Anthony Huber, Class of 2021, Belmont Law
On October 6, 2020, the Supreme Court of the United States listened to oral arguments from opposing parties in the Rutledge v. Pharmaceutical Care Management Association (“Rutledge”) case. The issue in the Rutledge case is whether the 8th Circuit erred in holding that Arkansas’ statute regulating pharmacy benefit managers’ drug-reimbursement rates is preempted by the Employee Retirement Income Security Act of 1974 (“ERISA”)
In 2015, the Arkansas Legislature passed Act 900, a law which effectively regulates the practices and conduct of pharmacy benefit managers (“PBMs”). PBMs are entities that function as intermediaries between health plans and pharmacies. PBMs process claims, disburse drugs, and contract with pharmacies to create pharmacy networks. In addition, PBMs create a maximum allowable cost (“MAC”) list to set reimbursement rates to pharmacies dispensing generic drugs.
Sometimes, when a pharmacy contracts with a PBM, the result is that the pharmacy is reimbursed for a drug at a lesser amount than it paid to a wholesaler for that same drug. As a result, independent and rural pharmacies in Arkansas began to decrease. Arkansas recognized this and sought to remedy the issue through Act 900. Some of the provisions in Act 900 provide: (1) pharmacy reimbursements should be at a rate which is at least equal to a drug’s acquisition cost; (2) MAC lists should be updated within seven days of a ten (10) percent increase in a pharmacy’s acquisition cost from sixty (60) percent of wholesalers; and (3) pharmacies can challenge MAC reimbursements through an administrative appeal process.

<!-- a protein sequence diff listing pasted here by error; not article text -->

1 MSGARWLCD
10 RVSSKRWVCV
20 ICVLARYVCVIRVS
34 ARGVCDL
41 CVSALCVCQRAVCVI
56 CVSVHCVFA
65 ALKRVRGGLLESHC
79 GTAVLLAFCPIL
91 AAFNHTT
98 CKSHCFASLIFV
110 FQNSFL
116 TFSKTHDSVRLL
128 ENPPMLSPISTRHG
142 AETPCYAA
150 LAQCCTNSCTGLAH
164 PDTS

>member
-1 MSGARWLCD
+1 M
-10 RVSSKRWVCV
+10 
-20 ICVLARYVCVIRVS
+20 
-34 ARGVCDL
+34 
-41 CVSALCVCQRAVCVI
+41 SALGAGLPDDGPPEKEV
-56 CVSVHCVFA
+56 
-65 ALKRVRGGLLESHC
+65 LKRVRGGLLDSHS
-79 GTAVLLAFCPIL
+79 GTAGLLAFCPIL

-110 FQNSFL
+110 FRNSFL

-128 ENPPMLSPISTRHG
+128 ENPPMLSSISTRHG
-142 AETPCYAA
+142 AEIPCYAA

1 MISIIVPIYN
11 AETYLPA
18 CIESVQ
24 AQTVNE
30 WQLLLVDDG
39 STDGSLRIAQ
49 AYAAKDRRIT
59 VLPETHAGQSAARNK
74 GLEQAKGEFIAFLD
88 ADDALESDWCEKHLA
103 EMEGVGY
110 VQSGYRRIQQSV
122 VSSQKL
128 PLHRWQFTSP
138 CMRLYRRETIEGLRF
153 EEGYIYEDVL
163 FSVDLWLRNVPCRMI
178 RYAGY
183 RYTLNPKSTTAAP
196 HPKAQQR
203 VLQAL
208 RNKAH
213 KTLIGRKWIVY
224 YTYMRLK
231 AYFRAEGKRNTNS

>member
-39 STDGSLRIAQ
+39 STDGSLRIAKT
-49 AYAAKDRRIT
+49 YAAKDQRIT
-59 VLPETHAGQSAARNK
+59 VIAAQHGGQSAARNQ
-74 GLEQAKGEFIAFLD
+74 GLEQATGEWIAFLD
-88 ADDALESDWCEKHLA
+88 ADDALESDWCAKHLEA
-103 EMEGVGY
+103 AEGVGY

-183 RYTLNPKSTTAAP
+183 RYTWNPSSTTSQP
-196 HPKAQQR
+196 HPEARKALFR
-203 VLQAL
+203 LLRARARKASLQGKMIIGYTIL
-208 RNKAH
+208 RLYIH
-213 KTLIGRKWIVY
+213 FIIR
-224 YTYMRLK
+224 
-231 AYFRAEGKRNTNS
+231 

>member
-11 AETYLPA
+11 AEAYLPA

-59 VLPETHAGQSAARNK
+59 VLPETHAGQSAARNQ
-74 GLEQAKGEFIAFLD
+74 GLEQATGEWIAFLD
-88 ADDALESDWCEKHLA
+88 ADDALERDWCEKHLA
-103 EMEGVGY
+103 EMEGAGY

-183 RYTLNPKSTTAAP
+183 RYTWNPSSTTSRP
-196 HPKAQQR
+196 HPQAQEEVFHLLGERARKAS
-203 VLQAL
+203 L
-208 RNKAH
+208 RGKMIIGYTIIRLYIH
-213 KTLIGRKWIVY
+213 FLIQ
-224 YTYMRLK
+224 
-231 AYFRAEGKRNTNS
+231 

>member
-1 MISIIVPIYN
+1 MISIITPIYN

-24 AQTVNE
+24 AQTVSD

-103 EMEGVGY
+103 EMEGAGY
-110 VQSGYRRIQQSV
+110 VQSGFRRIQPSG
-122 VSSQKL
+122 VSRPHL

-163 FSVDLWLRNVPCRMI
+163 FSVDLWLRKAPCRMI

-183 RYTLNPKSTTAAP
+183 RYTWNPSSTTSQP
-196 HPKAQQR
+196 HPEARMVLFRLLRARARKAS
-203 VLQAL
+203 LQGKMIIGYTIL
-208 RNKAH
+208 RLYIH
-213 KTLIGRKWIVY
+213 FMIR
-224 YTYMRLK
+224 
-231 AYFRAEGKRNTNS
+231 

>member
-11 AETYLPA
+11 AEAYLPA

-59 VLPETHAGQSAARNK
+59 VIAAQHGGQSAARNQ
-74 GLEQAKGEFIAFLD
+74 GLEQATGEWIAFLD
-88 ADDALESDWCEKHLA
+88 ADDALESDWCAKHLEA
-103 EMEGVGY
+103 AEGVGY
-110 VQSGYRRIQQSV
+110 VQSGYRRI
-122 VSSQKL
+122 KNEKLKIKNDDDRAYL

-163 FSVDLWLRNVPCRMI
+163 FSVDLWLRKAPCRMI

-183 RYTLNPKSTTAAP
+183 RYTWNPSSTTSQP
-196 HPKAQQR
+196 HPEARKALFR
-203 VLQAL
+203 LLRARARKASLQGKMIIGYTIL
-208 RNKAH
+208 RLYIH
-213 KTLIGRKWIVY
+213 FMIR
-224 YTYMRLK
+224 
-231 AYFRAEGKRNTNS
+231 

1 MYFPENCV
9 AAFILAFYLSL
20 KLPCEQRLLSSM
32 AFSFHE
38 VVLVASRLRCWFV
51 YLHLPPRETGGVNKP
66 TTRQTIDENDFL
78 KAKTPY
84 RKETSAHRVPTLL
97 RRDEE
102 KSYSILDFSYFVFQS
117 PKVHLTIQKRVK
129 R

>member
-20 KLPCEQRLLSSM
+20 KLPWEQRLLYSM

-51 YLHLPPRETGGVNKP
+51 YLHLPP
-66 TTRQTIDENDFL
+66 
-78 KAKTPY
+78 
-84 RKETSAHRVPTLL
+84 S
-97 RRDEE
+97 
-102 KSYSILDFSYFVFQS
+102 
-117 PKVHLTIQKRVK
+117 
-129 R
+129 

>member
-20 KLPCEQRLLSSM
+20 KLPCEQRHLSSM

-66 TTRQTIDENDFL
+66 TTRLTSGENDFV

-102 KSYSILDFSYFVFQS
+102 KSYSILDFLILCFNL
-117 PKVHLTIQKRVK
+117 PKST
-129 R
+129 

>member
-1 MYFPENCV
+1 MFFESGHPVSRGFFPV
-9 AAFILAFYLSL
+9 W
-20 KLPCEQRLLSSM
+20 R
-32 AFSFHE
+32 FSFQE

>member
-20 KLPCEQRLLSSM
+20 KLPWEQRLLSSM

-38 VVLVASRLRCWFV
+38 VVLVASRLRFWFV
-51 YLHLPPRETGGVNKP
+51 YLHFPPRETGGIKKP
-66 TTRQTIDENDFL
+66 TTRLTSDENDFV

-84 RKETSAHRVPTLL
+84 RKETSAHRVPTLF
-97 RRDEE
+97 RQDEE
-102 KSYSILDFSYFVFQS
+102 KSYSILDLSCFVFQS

In response to the provisions of Act 900, Pharmaceutical Care Management Association (“PCMA”), a pharmacy trade association, filed a lawsuit against Arkansas Attorney General Leslie Rutledge arguing that Act 900 is preempted by ERISA. The gravamen of PCMA’s claim is that Act 900 is impermissibly connected to ERISA, and, as a result, ERISA should preempt Act 900 because it is a state law. PCMA argues, among other things, that Act 900 directly regulates the administration of prescription-drug benefits on behalf of ERISA-governed plans. In its brief, PCMA claims that Act 900 “establishes state-specific rules controlling the amount plans must pay for benefits, the methodology for determining the amount to be paid, the timing and procedures for updating payment schedules, and dispute-resolution processes and remedies—matters that are central to plan administration.”
On the other hand, Arkansas Attorney General Rutledge claims that Act 900 does not have an impermissible connection to ERISA plans, and, therefore, it is not preempted by ERISA. Arkansas argues that Act 900 does not regulate plan administration because it simply regulates reimbursement rates, and other provisions, such as the appeal provision, are merely incidental to that primary purpose.
It will be interesting to see where the Supreme Court draws the line on preemption, and its reasoning for doing so, because many other states have already passed statutes similar to Arkansas’ Act 900. If Act 900 is struck down, the Supreme Court’s decision could have a domino effect on the states which have already implemented pharmaceutical regulations similar to Arkansas. On the other hand, if the Supreme Court does not find that Act 900 is preempted by ERISA, its decision and reasoning may provide clarity and guidance for states who seek to regulate the practices and conduct of PBMs in the future.